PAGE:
There have been a lot of complaints from the public in recent times about the 8-year-old political party system in the Cayman Islands.
People have complained it has been divisive, not only with regard to how our politicians work together to govern the country, but also in the effect it has had on the wider voting public.
In this past election, 22 independent candidates stood against 21 members of either the United Democratic Party or the People’s Progressive Movement. Many people thought some of the independent candidates had a real chance of getting elected.
In the end, 14 out of the 15 candidates elected by the people were affiliated with one of the two parties and the only independent candidate that won was Ezzard Miller in North Side – and he was the least independent of all candidates, having vowed to work with the UDP from the very start.
The winners of the 2005 election were also all affiliated with one of the two political parties, with the one exception of Moses Kirkconnell in Cayman Brac and Little Cayman.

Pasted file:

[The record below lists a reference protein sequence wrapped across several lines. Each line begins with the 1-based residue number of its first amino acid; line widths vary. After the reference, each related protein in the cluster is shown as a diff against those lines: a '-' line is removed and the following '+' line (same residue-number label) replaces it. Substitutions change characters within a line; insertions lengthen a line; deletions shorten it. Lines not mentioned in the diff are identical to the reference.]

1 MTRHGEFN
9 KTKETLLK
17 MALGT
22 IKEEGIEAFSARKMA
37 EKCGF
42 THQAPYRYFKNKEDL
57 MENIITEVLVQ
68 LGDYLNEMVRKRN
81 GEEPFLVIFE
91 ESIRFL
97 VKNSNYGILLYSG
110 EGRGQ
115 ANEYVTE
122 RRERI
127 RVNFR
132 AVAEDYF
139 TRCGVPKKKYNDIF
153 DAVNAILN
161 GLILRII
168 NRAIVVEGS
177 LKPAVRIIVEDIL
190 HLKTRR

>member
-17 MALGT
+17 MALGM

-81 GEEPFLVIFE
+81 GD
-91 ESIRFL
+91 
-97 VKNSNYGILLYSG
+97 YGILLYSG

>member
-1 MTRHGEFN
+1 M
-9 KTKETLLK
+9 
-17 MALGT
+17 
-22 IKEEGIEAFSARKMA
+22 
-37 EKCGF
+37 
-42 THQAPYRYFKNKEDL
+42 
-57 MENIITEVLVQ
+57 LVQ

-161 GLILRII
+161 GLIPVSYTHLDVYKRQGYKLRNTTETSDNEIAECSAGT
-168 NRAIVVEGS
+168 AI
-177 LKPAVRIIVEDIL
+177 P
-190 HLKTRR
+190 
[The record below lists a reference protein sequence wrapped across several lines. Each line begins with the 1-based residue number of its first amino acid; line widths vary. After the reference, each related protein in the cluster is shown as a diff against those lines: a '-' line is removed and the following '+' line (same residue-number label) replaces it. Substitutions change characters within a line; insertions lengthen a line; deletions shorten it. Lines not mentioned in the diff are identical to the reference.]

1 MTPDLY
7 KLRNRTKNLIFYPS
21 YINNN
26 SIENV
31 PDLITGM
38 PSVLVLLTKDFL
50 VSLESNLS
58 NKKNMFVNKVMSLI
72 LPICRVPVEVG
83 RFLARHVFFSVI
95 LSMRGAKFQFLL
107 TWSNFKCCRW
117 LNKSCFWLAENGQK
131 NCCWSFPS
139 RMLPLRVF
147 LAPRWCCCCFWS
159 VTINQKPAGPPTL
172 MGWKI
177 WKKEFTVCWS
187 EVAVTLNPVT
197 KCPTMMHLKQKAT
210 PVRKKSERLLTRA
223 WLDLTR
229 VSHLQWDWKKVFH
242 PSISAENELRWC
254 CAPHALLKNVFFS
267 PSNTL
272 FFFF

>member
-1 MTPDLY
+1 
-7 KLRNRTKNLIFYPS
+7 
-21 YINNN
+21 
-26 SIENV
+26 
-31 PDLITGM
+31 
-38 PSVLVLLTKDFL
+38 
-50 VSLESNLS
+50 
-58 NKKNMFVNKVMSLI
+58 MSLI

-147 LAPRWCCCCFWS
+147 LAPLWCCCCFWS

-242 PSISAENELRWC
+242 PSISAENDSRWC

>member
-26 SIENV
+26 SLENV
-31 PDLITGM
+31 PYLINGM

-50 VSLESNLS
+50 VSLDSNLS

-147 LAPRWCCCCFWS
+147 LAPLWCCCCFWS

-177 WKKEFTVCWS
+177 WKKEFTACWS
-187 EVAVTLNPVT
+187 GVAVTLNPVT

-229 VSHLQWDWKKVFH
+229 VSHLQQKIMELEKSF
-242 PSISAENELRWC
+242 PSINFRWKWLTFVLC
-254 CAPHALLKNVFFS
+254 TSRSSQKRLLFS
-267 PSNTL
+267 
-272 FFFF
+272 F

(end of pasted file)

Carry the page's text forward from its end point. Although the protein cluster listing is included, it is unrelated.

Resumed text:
Part of the problem for independents is money; under the Election Law political parties are able to spend much more than individual candidates, putting the latter at a distinct disadvantage.
But perhaps even more critical is the fact that both political parties urge supporters to vote for all of their candidates, warning that a vote for an independent is akin to a vote for the other party.
In both of the previous two elections, there has been a large groundswell of voters who wanted to change the sitting government. The only sure way of doing that is to have the opposing party gain a majority of representatives in Legislative Assembly.
For those who more than anything wanted to see a change in government, voting straight along party lines was a tempting choice. Judging by the election results, many people chose that route, further entrenching the party system in Cayman.
The results of the 2009 election should serve as a wake-up call to independents that no matter how dissatisfied people say they are with the political party system, and no matter how strong a candidate they may be, their chances of winning a Legislative Assembly seat under the current electoral system, especially in Bodden Town, George Town or West Bay, are very slim.
If and when Cayman adopts a system of single-member constituencies, the situation might change. But until that time, people who want a realistic chance of winning a seat in Legislative Assembly had better either join an existing political party or form a new one.